A mysterious new anti-Desiree Charbonnet hit piece that selected voters began receiving yesterday is just the latest effort to take full advantage of voter polarization that begins in Washington and trickles down to the local level. With “undecided” still the largest voting block in many of the October elections, candidates and their handlers are doing their best to develop messages that resonate with voters and build consensus.
A new WSJ/NBC News poll shows how difficult crafting the right message has become. Political divisions in America “reach far beyond Washington into the nation’s culture, economy and social fabric.” Pollsters Bill McInturff and Fred Yang report that this polarization began long before President Donald Trump was elected.
Whenever voters self-identify as Democrats or Republicans, they are more likely to tow the party’s line on issues and see the works from a different lens. They also tend to disagree not just on policy but “inhabit separate worlds” of differing social and cultural values and economic outlook.
Democrats and Republicans have moved farther apart on issues such as gun rights, immigration, and their attitude toward a better life for future generations. If New Orleans voters follow national trends, the vast majority support increased gun control, believe that immigration strengthens the US and are less confident that life will be better in the future. They are also probably more comfortable with societal changes that have increased diversity.
Nationally only 8 percent of Democrats approve of the job President Trump is doing as opposed to 80 percent of Republicans. A generation ago 60 percent of Democrats approved of President Dwight Eisenhower’s leadership.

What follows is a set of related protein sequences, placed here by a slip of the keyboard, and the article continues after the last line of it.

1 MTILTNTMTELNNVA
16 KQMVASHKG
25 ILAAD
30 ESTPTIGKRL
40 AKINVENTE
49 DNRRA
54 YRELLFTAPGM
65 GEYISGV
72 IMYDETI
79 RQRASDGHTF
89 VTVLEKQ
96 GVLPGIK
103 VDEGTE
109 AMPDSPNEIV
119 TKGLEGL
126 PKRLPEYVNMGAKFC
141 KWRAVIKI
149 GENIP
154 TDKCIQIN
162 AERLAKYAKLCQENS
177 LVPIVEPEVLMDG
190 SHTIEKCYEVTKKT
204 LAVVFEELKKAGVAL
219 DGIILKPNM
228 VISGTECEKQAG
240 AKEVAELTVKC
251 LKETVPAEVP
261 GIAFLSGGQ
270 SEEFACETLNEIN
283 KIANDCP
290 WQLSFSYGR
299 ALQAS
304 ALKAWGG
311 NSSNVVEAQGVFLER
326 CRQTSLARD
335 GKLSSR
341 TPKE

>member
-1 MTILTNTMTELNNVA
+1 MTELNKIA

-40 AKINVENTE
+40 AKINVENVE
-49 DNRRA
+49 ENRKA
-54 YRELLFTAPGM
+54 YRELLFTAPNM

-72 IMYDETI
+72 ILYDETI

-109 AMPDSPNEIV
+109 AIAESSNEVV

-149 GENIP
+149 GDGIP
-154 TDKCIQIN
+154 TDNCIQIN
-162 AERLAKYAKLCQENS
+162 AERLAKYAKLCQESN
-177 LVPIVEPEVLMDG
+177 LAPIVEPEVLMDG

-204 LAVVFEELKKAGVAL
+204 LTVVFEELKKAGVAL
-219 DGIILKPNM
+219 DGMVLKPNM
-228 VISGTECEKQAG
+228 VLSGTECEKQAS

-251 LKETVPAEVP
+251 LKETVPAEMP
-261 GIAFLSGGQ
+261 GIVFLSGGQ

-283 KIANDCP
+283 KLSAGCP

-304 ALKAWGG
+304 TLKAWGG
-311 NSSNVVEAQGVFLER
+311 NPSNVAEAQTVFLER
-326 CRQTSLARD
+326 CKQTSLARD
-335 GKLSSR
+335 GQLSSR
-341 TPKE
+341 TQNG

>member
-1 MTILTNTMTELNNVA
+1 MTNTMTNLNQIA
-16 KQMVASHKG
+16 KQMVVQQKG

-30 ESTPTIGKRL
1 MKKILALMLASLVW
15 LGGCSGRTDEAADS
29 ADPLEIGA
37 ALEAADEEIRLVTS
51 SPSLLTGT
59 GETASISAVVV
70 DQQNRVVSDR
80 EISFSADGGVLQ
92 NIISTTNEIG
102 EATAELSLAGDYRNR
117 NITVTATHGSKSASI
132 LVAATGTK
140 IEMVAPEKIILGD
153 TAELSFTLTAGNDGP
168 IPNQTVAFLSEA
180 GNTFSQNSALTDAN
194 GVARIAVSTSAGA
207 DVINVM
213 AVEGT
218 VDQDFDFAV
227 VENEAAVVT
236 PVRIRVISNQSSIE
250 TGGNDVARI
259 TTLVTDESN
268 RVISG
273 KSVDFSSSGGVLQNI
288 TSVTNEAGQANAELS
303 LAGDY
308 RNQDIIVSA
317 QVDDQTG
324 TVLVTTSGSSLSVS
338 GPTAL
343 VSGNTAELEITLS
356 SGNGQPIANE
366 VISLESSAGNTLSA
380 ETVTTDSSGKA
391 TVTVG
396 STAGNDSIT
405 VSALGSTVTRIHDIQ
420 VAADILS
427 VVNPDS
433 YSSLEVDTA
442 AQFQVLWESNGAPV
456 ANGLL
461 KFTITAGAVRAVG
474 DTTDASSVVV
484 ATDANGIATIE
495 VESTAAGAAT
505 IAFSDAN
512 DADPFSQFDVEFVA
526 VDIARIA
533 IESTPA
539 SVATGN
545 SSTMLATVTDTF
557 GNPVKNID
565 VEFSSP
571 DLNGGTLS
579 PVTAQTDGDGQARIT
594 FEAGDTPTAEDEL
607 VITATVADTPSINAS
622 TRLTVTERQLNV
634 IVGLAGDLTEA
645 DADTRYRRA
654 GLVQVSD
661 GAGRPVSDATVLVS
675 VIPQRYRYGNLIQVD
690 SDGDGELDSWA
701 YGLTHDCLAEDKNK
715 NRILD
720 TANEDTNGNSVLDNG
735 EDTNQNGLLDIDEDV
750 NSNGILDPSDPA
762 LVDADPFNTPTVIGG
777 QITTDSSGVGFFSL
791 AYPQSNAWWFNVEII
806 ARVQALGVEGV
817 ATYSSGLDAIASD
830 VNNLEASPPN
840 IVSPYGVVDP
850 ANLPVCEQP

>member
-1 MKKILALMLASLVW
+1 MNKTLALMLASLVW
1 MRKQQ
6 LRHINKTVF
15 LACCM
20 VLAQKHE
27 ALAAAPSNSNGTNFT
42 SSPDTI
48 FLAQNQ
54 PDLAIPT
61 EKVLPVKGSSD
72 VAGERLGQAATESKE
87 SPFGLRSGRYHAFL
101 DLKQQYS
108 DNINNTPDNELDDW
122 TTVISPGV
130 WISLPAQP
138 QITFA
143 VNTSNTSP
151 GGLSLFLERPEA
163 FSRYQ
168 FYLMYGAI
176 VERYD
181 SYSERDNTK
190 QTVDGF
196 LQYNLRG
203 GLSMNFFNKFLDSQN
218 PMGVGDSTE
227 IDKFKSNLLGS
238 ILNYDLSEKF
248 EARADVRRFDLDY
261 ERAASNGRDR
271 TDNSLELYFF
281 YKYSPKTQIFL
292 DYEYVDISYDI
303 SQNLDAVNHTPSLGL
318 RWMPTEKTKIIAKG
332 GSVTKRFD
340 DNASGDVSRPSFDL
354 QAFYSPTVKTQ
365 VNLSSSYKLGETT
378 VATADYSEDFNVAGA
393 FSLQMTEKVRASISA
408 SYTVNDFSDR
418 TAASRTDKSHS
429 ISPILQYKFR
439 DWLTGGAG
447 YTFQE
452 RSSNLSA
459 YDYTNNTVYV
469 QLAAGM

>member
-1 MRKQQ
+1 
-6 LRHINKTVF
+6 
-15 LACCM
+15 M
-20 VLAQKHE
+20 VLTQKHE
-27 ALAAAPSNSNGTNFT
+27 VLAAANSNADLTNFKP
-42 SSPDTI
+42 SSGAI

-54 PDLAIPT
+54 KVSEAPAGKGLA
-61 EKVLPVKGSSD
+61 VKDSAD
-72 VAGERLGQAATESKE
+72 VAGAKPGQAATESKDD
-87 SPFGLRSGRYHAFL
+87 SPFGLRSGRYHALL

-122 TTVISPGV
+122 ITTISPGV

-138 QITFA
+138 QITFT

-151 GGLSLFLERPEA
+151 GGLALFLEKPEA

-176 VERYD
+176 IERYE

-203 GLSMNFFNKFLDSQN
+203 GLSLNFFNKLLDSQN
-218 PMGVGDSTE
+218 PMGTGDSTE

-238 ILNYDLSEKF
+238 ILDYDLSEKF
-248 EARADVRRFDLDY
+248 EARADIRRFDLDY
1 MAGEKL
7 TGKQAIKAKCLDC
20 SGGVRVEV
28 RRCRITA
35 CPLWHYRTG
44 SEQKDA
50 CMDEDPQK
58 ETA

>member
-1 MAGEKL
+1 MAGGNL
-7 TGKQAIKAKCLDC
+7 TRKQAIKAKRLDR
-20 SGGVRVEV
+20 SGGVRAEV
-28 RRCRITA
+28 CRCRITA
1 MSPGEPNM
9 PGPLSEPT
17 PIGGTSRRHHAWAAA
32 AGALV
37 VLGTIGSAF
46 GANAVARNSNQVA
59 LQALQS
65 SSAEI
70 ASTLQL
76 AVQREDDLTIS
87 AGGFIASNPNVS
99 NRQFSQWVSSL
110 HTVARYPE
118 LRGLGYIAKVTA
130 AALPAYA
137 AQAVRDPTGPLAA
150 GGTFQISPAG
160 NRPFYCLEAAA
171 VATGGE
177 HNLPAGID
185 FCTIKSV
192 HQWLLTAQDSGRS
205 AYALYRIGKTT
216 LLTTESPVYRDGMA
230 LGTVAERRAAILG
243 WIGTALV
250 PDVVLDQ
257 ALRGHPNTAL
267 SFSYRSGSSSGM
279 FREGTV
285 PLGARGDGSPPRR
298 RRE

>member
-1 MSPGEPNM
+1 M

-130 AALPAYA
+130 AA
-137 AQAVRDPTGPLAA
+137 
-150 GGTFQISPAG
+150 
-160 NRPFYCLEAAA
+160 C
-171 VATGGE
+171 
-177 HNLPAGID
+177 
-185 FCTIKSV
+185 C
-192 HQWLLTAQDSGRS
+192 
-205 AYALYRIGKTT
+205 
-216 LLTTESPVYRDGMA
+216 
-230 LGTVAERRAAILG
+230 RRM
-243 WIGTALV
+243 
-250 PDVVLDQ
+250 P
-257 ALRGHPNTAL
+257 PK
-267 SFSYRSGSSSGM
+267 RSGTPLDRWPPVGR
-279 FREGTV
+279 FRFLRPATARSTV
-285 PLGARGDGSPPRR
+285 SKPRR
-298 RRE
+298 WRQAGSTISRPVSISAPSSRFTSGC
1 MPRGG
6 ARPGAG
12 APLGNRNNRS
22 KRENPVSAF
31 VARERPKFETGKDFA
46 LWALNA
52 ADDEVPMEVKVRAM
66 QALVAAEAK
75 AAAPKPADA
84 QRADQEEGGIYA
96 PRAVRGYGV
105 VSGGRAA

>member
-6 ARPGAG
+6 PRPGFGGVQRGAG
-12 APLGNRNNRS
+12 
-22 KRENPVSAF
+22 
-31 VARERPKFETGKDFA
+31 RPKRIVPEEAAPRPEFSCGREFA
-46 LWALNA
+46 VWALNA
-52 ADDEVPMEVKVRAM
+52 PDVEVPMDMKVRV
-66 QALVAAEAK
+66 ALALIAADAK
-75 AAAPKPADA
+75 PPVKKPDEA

Which voters are candidates trying to reach? In US census data presented by pollster Ron Faucheux this week, national statistics show that racial minorities and the multi-cultural population tend to be considerably younger than whites. While 19 percent of whites are under the age of 18, 25 percent of African-Americans and 32 percent of Latinos fit in that category. Of the multi-cultural population, 46 percent are under 18. On the other end of the spectrum, 27 percent of whites are baby Boomers as are 21 percent of African-Americans and Latinos.
While New Orleans population has still not fully rebounded since Katrina, the percentage of White and African-American voters has decreased and the percentage of Latino and Asian voters has increased, according to the Data Center.
With just four weeks until the primary election, candidates must show leadership and continue talking directly to the voters about the issues that affect their daily lives. They must be credible and believable and present realistic solutions to the city’s problems. The old style of government just doesn’t work anymore.
Danae Columbus, who has had a 30-year career in politics and public relations, offers her opinions on Thursdays. Her career includes stints at City Hall, the Dock Board and the Orleans Parish School Board and former clients such as District Attorney Leon Cannizzaro, City Council members Stacy Head and Jared Brossett, Foster Campbell, Lt. Gov. Jay Dardenne, former Sheriff Charles Foti and former Councilwoman Cynthia Hedge-Morrell. Her current clients include District B City Council candidate Seth Bloom and At-Large City Council candidate Helena Moreno.